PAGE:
How to Negotiate the Price of a Short Sale

We just wrote an article about how to negotiate the price of a house, primarily talking about a “regular” real estate purchase from a private-party seller. Buying a home that is listed as a short sale is a whole different game, and you need to understand how the listing price may be set, how the bank will approve the listing price and strategies for making an acceptable offer.

short sale signA short definition is probably needed here for those of you not familiar with short sales. As home prices have declined, there are many sellers who are underwater on their mortgages, owing the bank more than the home is worth. If a seller has financial difficulties and needs to sell the home, they likely do not have the funds necessary to pay off the remaining portion of their mortgage. A short sale is when the seller asks their bank to help them out by accepting a payoff that is less than what the bank is owed. This gets the seller out of the home and avoids costly foreclosure proceedings for the bank. The bank review process can be lengthy and stressful, so it pays to understand how to optimize your price for a bank approval.

How are short sale listing prices set?

In the vast majority of cases, the listing price is determined by the seller and their real estate agent with no bank involvement. Remember that the seller still owns the house and gets to make decisions about its sale, but those decisions are subject to further approval by the bank. We see a few different strategies being used by short sale sellers:

  1. Price the house at or above market value – These sellers may be trying to milk the process to live in the home as long as possible. Continuing effort to list the property may delay foreclosure proceedings, but only for so long.
  2. Price the home based on best estimate of the price that the bank will approve – Banks have a process for determining what sale price they will or will not approve on a short sale. The most experienced short sale agents will understand this process and price the property realistically within a range that is likely to be accepted. (More on this process in a moment.)
  3. Price the home very low to get a quick offer – The hardest part of the short sale process is getting an offer in hand so that the bank can start the review process. In their haste to get an offer to the bank, sellers often set prices far lower than will be realistically approved by the bank to get an offer in hand. If a home is worth $300k and the seller lists for $200k, you can be certain that they will get a quick offer, but you can also be certain that the price will not be approved by the bank.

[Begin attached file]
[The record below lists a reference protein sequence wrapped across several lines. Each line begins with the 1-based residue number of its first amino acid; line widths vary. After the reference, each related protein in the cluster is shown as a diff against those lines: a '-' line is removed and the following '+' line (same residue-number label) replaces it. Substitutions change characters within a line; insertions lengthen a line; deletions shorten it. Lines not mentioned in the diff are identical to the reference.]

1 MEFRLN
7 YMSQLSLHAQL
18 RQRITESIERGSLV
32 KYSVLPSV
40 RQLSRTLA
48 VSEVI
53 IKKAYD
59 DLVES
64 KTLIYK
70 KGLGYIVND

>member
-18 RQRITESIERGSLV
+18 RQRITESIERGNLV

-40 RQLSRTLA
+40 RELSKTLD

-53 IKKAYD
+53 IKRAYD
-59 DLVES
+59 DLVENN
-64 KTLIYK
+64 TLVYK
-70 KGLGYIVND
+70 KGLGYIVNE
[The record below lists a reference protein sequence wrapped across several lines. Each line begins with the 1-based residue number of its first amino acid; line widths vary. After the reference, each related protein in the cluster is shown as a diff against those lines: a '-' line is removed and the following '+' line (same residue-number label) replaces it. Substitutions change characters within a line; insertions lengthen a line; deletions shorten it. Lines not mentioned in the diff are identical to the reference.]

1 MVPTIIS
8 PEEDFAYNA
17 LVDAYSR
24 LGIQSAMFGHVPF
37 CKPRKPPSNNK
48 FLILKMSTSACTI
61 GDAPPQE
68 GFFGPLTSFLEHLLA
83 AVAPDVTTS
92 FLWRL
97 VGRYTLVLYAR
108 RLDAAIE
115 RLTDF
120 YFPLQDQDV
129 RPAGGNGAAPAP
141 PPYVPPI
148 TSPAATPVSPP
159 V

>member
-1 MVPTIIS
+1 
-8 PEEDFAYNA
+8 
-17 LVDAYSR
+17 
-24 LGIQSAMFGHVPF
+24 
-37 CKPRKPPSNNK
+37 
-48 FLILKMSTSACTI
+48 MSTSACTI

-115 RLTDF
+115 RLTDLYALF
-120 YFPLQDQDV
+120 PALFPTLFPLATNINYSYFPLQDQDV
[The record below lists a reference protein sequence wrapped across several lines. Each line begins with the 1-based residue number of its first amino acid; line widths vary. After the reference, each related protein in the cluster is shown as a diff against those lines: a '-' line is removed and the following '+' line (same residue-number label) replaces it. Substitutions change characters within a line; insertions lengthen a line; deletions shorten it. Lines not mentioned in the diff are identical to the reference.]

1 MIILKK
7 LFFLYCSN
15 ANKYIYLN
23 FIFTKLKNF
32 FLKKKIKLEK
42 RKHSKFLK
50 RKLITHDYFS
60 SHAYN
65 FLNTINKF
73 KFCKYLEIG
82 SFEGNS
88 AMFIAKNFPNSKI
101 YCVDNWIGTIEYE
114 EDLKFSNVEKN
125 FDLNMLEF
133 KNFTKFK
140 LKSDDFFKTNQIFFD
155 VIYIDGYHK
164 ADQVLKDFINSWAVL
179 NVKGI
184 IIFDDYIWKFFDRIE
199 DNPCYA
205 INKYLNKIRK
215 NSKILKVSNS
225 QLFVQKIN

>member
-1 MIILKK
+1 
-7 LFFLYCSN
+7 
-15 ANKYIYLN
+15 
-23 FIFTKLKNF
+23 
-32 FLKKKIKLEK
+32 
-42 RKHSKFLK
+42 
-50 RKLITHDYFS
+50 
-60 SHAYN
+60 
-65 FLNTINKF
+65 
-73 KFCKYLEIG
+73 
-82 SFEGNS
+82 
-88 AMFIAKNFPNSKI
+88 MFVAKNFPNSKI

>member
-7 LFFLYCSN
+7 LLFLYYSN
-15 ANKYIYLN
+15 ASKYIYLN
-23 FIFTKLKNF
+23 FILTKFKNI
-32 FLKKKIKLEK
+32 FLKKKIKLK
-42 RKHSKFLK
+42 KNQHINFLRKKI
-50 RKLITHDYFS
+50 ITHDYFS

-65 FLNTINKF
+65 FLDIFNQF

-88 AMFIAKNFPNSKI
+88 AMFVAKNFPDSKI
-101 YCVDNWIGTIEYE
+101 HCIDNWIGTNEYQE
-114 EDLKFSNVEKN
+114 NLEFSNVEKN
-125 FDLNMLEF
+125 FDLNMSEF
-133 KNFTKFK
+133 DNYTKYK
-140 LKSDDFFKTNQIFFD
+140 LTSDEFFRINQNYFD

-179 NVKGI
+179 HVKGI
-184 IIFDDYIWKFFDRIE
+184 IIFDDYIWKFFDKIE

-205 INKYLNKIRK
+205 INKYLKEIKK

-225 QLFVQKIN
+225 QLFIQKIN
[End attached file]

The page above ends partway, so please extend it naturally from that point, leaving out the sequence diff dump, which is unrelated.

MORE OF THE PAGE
4. Pre-approved bank prices – Every once in awhile, a home will have a listing price that has been pre-approved by the bank. That is a great situation, because they have done a preliminary review and said what they are willing to accept. An offer at the approved price should be accepted quickly, though a bit of negotiation may still be possible.

How do bank determine the price when they approve a short sale?

For a bank to accept a payoff of less than they are owed, they want to understand two things. They want to make sure that they are not being taken advantage of, and they also want to know what they could sell the property for if they foreclose and have to sell the home themselves. If they can achieve a better result through foreclosure, they will not approve a low short sale price.

The exact process of short sale approval is a bit of a mystery, and each bank behaves differently. However, there are a few key pieces of due diligence that banks will utilize to approve a short sale. First, they likely have internal statistical models that give them a rough estimate of the current market value of the home. Second, they will use appraisals or Broker Price Opinions (BPOs) to get a real person to visit the home and estimate its value based on local market trends. Lastly, they will look at internal factors like the cost to foreclose, current inventory of distressed homes and how quickly (or slowly) they want to incur the losses on their balance sheet each quarter.

By far the most important factor for determining the current market value of a home is the BPO. I have done hundreds of BPOs for countless different banks, and the process and criteria that they use is remarkably consistent. While the bank will not share the BPO results with you as the buyer, you can use the same “recipe” for BPO values to give yourself a guesstimate on what the bank thinks about the market value of the home. Here is the set of factors you should analyze yourself when estimating a BPO price:

  • Find 6 comparable homes: 3 recently sold listings & 3 active listings
    • Within a 1-mile radius of the property for urban & suburban areas
    • Comparable sold homes with sale dates in the last 3-6 months.
    • Age of comparables within +- 10 years of the age of the home.
    • Above Grade Living Area (AGLA) within +-20% of the home. Above grade living is far more important than below-grade rooms. Finished basements count, but very little.
    • Similar style & room count – An ideal comparable is the same style, with the same number of beds and bathrooms. Comparables with one more or less bedroom can also be used if adjustments are made.